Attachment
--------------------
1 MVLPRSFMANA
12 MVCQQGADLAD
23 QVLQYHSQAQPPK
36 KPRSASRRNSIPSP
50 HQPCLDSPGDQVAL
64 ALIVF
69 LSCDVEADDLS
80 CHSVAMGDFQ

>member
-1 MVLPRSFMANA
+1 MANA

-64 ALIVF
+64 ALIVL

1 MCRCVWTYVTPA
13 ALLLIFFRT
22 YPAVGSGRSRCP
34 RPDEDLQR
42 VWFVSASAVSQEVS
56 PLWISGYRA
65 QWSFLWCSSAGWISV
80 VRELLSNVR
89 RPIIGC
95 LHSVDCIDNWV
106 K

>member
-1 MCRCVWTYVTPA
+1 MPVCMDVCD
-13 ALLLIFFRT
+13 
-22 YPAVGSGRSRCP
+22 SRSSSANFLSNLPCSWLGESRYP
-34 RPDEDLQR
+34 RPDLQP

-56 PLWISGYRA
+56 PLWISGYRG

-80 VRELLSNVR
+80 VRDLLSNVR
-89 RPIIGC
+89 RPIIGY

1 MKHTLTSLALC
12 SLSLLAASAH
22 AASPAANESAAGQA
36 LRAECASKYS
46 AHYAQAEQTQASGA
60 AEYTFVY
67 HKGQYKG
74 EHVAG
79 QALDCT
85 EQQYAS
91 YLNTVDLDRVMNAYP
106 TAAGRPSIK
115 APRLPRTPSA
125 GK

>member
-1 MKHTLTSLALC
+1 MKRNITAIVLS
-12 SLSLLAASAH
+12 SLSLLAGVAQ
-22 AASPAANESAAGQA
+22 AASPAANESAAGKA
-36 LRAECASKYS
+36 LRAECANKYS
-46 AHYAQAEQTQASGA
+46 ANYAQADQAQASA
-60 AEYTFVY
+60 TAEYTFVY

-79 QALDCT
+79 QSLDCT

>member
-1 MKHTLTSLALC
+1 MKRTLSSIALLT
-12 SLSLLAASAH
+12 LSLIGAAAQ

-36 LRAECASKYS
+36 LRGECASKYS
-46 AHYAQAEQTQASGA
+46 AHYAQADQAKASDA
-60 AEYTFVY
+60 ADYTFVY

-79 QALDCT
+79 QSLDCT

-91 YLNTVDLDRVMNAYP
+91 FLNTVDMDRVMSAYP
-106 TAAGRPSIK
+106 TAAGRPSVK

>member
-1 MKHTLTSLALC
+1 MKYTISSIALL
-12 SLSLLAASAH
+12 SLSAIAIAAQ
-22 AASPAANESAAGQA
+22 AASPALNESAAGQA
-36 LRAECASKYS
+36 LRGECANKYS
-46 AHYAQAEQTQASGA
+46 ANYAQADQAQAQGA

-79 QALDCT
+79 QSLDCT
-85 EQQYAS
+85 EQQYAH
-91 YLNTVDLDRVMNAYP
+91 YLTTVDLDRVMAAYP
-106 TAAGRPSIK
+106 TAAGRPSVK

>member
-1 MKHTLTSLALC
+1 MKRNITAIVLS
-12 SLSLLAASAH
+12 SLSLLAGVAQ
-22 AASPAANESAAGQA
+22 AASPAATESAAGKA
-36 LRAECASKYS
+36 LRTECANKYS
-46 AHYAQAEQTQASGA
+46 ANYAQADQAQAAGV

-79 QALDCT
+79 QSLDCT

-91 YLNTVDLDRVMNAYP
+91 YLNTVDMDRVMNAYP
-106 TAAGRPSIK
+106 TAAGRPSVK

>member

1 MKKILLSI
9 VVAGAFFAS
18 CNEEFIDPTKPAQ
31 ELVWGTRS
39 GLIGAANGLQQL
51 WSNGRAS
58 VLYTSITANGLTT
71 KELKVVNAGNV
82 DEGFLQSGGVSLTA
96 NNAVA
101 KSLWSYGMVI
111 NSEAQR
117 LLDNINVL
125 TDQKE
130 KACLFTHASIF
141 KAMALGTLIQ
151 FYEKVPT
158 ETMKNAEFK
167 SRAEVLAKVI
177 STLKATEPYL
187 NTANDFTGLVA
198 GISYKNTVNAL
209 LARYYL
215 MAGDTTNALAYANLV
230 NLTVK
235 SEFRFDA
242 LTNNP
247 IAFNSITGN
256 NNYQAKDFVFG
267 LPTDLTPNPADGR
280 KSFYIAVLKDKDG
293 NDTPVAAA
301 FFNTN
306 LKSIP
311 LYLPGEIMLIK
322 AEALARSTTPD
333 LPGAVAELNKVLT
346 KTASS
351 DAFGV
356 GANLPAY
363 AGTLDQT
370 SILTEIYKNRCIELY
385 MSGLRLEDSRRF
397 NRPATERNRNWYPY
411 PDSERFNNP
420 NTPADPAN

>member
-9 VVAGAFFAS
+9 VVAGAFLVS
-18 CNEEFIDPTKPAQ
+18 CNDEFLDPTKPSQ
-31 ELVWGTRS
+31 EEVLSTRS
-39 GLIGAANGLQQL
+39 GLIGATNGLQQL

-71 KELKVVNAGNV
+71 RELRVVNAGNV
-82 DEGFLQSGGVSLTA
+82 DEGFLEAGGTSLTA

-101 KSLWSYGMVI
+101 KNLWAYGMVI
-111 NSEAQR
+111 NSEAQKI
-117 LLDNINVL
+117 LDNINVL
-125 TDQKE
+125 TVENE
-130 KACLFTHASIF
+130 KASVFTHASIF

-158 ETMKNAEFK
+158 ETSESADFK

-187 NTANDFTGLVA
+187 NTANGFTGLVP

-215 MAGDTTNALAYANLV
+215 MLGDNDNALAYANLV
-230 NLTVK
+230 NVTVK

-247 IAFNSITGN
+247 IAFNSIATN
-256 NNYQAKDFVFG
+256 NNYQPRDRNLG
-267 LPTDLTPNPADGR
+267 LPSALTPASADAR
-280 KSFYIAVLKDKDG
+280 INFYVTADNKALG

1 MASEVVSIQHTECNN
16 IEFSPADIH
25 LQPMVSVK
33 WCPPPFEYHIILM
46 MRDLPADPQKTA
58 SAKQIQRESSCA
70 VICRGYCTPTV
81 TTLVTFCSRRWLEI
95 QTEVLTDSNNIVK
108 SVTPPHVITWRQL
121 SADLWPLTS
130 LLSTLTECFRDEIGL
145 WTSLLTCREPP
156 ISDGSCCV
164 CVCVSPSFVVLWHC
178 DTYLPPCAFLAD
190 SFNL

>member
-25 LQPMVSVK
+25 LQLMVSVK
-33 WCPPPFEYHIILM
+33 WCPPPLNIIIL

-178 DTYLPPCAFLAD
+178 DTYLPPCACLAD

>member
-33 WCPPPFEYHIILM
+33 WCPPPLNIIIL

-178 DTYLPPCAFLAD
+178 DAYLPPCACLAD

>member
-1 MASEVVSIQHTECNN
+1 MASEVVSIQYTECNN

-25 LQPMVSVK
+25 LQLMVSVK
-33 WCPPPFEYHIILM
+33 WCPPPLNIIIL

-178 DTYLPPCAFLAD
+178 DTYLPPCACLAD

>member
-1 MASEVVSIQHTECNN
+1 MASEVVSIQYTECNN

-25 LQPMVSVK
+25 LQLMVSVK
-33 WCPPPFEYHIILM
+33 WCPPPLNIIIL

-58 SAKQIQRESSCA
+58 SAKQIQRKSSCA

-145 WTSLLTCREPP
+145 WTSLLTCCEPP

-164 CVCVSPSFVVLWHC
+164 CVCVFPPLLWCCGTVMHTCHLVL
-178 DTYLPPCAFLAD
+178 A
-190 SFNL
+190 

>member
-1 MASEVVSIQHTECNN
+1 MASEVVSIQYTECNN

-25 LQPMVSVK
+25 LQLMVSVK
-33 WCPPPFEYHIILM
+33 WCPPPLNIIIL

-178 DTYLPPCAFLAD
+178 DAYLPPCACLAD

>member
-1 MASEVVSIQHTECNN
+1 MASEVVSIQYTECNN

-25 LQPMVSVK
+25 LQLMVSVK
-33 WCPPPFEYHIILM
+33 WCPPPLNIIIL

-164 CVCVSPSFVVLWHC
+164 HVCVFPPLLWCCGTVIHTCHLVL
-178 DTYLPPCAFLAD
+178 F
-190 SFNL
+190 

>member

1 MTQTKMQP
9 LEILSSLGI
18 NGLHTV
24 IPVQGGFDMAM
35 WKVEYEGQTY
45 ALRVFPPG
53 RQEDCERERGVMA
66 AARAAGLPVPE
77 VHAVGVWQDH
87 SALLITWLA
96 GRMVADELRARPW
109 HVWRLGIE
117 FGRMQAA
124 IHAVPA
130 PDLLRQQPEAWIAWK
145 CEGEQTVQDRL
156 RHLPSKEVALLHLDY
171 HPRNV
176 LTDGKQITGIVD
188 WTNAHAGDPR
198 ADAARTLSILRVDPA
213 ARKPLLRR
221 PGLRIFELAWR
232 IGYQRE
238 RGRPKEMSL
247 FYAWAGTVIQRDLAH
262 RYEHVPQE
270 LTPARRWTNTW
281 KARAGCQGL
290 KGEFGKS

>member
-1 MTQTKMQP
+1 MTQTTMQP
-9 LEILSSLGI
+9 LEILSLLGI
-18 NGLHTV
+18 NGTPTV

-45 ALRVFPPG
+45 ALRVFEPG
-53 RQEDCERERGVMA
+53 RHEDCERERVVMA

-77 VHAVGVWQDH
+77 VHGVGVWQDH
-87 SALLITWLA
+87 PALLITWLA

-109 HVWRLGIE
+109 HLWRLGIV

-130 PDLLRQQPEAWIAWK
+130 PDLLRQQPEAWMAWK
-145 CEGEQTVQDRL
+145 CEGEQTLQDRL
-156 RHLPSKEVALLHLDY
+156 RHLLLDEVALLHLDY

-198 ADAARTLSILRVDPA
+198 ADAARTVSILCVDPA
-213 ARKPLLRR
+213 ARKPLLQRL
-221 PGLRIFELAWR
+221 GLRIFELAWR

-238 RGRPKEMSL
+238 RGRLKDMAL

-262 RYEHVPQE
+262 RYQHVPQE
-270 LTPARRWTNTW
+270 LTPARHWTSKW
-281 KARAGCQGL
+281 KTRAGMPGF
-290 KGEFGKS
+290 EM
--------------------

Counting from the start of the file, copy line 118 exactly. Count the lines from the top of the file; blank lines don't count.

-91 YLNTVDLDRVMNAYP